Whitehall-Coplay Press

Tuesday, November 20, 2018
Press photos by Scott M. NagyThe Coplay-Northampton Bridge construction is back on schedule after a slow start. Press photos by Scott M. NagyThe Coplay-Northampton Bridge construction is back on schedule after a slow start.
The work on the support piers under the bridge is expected to take most of the year. The work on the support piers under the bridge is expected to take most of the year.

Making progress

Wednesday, April 18, 2018 by AL RECKER Special to The Press in Local News

Coplay-Northampton Bridge project is back on track after early work delay

With May approaching, the construction of the new state-of-the-art Coplay-Northampton Bridge will enter its second year.

A bumpy start in 2017 had the project, anticipated to begin last April, delayed for several weeks. Rick Molchany, director of general services and Lehigh County’s point man for major projects such as the Hokendauqua-North Catasauqua Bridge, was optimistic that the project is back on track and moving forward.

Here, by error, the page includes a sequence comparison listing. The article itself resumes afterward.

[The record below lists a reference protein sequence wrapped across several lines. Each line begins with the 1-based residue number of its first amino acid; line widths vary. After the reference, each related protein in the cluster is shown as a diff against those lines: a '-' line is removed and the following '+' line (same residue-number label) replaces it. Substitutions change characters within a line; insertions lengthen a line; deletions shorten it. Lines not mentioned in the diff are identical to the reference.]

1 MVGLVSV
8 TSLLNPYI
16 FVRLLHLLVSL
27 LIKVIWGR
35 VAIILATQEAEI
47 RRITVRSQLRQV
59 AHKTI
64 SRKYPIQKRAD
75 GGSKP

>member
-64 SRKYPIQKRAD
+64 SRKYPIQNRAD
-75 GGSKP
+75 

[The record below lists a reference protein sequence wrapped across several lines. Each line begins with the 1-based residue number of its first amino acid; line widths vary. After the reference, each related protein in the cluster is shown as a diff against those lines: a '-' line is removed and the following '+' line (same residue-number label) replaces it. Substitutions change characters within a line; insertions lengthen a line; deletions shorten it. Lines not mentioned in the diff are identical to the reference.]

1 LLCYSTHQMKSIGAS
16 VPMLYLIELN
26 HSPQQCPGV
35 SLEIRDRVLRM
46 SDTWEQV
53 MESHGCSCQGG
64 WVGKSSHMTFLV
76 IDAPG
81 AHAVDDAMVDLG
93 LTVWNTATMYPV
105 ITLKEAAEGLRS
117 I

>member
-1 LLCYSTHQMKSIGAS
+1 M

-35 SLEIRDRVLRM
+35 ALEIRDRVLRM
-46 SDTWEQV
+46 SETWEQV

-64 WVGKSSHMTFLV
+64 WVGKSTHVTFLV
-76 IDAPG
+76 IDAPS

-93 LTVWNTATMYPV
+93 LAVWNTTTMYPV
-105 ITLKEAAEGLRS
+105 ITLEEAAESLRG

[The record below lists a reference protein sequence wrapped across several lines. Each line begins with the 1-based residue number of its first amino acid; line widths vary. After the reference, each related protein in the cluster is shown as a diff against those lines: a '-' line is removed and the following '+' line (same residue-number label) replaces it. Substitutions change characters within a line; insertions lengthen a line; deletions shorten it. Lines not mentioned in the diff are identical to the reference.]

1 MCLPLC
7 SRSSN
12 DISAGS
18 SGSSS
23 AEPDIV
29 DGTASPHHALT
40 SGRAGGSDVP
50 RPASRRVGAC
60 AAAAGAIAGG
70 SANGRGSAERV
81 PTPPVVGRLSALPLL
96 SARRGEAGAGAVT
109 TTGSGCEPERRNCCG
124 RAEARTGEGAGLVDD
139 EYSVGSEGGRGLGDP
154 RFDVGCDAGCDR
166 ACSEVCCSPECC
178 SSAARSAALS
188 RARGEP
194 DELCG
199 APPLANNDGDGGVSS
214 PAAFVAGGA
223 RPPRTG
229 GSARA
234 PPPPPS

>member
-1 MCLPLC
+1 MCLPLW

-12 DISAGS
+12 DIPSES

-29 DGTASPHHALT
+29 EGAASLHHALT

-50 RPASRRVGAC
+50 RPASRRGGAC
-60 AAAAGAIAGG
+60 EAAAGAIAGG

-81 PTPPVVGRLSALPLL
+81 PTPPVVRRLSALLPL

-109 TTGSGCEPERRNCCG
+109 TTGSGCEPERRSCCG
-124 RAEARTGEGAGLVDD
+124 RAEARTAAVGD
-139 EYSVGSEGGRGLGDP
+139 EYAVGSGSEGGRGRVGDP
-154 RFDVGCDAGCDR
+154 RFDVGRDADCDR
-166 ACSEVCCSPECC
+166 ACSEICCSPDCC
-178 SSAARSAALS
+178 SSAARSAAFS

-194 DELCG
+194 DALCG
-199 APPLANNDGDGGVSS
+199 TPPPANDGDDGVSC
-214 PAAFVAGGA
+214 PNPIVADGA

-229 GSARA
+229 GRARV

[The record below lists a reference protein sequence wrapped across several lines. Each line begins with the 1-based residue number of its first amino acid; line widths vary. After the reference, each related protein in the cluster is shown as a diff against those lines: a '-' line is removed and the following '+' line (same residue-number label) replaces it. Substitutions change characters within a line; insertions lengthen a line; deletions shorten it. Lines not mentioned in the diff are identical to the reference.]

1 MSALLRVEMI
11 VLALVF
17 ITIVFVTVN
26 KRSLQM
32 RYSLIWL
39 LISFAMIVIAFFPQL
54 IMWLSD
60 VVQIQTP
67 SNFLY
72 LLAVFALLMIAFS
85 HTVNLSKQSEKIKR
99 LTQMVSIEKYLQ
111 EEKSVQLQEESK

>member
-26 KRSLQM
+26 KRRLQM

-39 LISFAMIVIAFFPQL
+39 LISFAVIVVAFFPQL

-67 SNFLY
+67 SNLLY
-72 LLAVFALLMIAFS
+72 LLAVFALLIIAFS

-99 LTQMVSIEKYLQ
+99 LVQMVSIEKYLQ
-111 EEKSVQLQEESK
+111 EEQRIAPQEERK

“The time we lost earlier was made up by a winter that had the contractor making up ground,” said Molchany, stating that there were no major snowfalls hampering the work.

The project is still on the three-year schedule before anticipated completion.

“Trumbull Corporation is doing a fine job,” Molchany said of the quality of work and the communication between the county and the Pittsburgh-based company.

He added he is “very pleased.”

Molchany said he has not run into some of the issues that beset the Hokendauqua-North Catasauqua Bridge project thus far. He said the $33.5 million figure, which includes engineering, right of way and construction numbers, has not exceeded contract costs.

Most of the work this year will involve construction of the piers and related projects. Molchany said the concrete decking should arrive early in 2019 or even before this year ends.

Vehicle traffic has been rerouted via the Northampton-Cementon and Hokendauqua-North Catasauqua bridges.

The earlier bridge — demolished at the start of the new construction project — was dedicated Aug. 15, 1931, with a grand celebration. Before the 1930s span, a wooden bridge crossed the Lehigh River.